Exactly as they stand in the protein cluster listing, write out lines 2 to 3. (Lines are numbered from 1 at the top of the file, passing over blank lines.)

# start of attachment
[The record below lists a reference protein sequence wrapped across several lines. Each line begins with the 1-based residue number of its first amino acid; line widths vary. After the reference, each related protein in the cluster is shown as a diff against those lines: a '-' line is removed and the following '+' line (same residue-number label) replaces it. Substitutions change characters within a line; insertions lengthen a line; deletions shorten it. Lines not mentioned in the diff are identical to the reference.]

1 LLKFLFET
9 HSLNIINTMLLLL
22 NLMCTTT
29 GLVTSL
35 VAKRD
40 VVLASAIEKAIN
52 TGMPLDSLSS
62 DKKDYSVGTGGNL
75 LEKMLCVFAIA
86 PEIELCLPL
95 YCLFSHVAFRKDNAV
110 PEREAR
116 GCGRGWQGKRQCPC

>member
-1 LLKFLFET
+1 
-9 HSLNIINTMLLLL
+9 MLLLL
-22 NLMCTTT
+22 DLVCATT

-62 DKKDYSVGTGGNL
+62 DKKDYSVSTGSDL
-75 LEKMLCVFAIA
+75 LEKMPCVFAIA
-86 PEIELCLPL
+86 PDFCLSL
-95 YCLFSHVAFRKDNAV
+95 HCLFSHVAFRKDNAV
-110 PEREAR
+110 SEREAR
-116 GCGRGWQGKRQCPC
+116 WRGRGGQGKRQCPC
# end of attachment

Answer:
1 LLKFLFET
9 HSLNIINTMLLLL